Are you or someone you know on the journey to recovering from addiction?

It’s a tough road, but it’s important to remember that relapse is a regular and often likely part of recovery.

But what exactly does relapse mean for a recovering addict?

You will learn more about relapses, their potential causes, and how to minimize the risk of relapsing and stay on track toward long-term recovery.

What Is Relapse?

Relapse is a regular and often expected part of the recovery process. It is a return to substance use after abstinence or sobriety. Research suggests that between 40% and 60% of patients in recovery will experience at least one relapse.

Relapse can occur anytime during your recovery journey, from early to late into sobriety.

Relapse is not failure but rather an opportunity to learn and grow in recovery.

Why Do People Relapse?

Addiction affects your brain’s reward system and impairs decision-making, making resisting cravings and temptation challenging.

A variety of factors often trigger a relapse. Some common triggers include;

  1. Stressful life events: Major life changes such as divorce, job loss, or financial difficulties can be stressful and increase the risk of relapse.
  2. Being in social situations where drugs or alcohol are present can be a trigger if in the early stages.
  3. Negative emotions: Strong emotions such as sadness, anger, and frustration can be difficult to manage and may trigger a desire to use substances as a coping mechanism.
  4. Mental health issues: If you have co-occurring mental health issues such as depression or anxiety, you may be more susceptible to relapse.
  5. Cravings: After a period of abstinence, your brain may still crave the drug substances you used to use, which can make it difficult to resist.

Impact of Relapse on Recovery

If you have already started your road to recovery, relapse can have significant emotional and psychological effects on you.

When you relapse on recovery, you might experience the following;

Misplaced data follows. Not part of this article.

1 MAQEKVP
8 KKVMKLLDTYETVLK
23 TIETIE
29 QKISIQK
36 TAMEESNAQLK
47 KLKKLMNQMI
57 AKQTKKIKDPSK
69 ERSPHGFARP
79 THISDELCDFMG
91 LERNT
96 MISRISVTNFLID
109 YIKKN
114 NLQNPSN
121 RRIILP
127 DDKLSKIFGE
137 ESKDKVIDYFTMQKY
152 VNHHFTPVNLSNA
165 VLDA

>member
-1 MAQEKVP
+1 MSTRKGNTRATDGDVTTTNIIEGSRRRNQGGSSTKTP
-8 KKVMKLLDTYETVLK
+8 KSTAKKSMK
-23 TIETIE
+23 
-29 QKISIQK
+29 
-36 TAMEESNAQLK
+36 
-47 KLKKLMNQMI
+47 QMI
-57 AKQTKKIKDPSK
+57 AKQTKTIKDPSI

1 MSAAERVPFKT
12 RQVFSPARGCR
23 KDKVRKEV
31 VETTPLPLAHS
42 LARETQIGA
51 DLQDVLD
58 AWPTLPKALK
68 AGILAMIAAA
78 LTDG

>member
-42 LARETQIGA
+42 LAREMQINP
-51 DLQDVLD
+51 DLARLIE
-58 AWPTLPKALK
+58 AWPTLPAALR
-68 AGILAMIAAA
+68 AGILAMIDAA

1. Feelings of guilt and shame lead to a sense of failure and disappointment.
  2. Loss of confidence
  3. You may have a lower tolerance for the substance, increasing the risk of overdose or other health complications.
  4. Relapse can damage relationships with loved ones and make it more difficult to rebuild trust.
  5. Financial strain: Relapse can lead to economic strain, particularly if you require further treatment or support.

While we can view relapse as a setback in recovery, it does not necessarily mean you cannot achieve long-term sobriety. With the proper support and tools, it is possible to learn from the relapse and continue on the path of recovery.

Coping With Relapse

If you have already experienced a relapse, seeking support and guidance is essential to help you get back on track. Here are some tips for coping with relapse:

  • Consider contacting a therapist or support group to help you process your emotions and develop a plan for moving forward.
  • Be kind to yourself: Relapse is a setback, not a failure. Practice self-compassion and avoid harsh self-judgment.
  • Use relapse as a learning opportunity: Take time to reflect on factors that contributed to the Relapse and use this as an opportunity to learn and grow.
  • Get back on track: Revisit your recovery plan and make necessary adjustments. Focus on developing healthy coping strategies and avoiding triggers.


Relapse is a common and often frustrating experience in recovery. However, it’s important to remember that relapse does not have to be the end of the road. With the right tools and support, learning from a relapse and continuing on the path to long-term sobriety is possible. Understanding relapse’s potential triggers and impact, seeking professional help and support, and developing healthy coping strategies, you can navigate setbacks and achieve lasting success.